Ratemyprofessors.com, the ever-popular website come pre-registration time, ranked Georgetown 13th on its list of highest-rated universities this week.
Based on ratings and comments from students, the accolade is an unconventional but noteworthy achievement. Students take the site seriously in their course picks, for as most students know, it is the professor, not the syllabus, that makes the class interesting — and more importantly, engaging.
But with a prominent disparity between the intimacy of smaller, upper-level courses and the sterility of the professor-student relationship in large introductory-level classes, Georgetown’s model for teaching isn’t as squeaky-clean as the latest rankings make it out to be.
Ratemyprofessors.com does serve a niche role, as the reviews are written by students themselves, the best evaluators of a teacher’s overall quality and easiness. What’s more, the website makes up for Georgetown students’ lack of awareness regarding their access to official end-of-semester statistical course evaluations online. All students, however, need to look at recommendations with a critical eye to avoid being fooled by excessive glowing praise or unmatched hatred.
Yet of course, Georgetown’s higher ranking on a predominately student-driven website should be compared with more professional ratings like those published by U.S. News and World Report and Forbes Magazine. Respectively, these magazines rank Georgetown 21st and 76th, as part of a system formula based on endowment, individual faculty research and the number of graduate schools and programs available — none of which concern undergraduates. Ratemyprofessors.com may take a more populist approach, but that’s its appeal. Simply put, students have little to no interest in criteria other than professor quality.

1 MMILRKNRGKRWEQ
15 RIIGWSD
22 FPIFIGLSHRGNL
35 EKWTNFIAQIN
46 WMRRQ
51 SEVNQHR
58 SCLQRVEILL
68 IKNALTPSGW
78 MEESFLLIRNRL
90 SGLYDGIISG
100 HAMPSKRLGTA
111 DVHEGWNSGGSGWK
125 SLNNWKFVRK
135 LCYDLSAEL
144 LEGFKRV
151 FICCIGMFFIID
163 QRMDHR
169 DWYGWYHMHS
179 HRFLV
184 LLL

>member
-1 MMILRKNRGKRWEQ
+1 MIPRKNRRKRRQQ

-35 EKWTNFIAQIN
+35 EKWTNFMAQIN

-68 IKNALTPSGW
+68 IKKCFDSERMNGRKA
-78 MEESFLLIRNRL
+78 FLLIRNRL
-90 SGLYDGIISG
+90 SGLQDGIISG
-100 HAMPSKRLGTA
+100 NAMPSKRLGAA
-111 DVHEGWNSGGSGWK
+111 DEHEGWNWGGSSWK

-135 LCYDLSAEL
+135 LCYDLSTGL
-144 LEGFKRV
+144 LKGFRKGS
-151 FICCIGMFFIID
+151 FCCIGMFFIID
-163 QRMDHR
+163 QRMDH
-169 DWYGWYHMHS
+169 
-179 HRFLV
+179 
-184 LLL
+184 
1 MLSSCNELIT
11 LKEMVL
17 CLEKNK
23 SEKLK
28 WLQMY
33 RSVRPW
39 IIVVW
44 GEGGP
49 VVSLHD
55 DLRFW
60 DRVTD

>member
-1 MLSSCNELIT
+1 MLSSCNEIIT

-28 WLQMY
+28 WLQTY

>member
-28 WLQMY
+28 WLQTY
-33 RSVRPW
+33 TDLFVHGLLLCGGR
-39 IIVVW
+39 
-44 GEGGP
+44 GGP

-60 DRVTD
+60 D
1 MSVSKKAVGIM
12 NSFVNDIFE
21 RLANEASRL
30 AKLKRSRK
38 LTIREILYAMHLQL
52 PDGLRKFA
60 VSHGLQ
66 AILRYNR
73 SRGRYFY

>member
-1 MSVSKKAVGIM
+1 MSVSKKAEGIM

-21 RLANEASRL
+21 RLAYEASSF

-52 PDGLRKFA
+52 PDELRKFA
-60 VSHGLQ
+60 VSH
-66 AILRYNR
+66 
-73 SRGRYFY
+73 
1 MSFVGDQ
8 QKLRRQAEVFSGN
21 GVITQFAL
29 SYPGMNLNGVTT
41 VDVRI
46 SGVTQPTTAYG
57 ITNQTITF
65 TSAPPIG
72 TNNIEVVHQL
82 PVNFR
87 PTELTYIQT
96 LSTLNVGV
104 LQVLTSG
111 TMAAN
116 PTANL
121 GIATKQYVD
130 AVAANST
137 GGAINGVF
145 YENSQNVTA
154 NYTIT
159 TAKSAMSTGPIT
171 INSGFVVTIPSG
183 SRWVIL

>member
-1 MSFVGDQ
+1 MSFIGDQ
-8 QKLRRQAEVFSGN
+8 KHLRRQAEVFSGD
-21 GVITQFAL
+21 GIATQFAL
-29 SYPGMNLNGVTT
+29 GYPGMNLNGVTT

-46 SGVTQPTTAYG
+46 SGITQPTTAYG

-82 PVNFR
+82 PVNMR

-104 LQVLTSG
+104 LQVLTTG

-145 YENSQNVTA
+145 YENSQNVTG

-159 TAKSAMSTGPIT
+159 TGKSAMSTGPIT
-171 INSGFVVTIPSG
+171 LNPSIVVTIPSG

And at Georgetown, the quality of that faculty-student relationship hailed by ratemyprofessors.com users can be skewed toward upperclassmen at the expense of their younger peers.
Students usually forge personal connections with their professors through their participation in mandatory department seminars and smaller major classes or through working closely with professors on thesis topics. These relationships are grounded in something that undergraduates need most — practical guidance.
But at the entry level, the sort of counsel found in the upper levels doesn’t necessarily come as easily. Freshmen and sophomores face a slew of introductory classes set in large lecture halls, whether it be microeconomic principles, fundamentals of biology, accounting or international relations. While Georgetown is fortunate enough to have highly qualified faculty members for such courses, these professors’ office hours can carry an impersonal, awkward feel by virtue of the class size. Students have the chance to study under the direction of professors who have led extraordinary lives, yet find it difficult to take much away from classes besides coursework.
With 6,000 undergraduates and a limited number of faculty members available, Georgetown maintains a healthy intellectual atmosphere, a fact only bolstered by the ratemyprofessors.com rankings. But this ranking should also be seen as a challenge. The university can take steps to continue cultivating the close connections forged in smaller class settings — all the while calling for improved interactions between professors and students in large lecture halls too.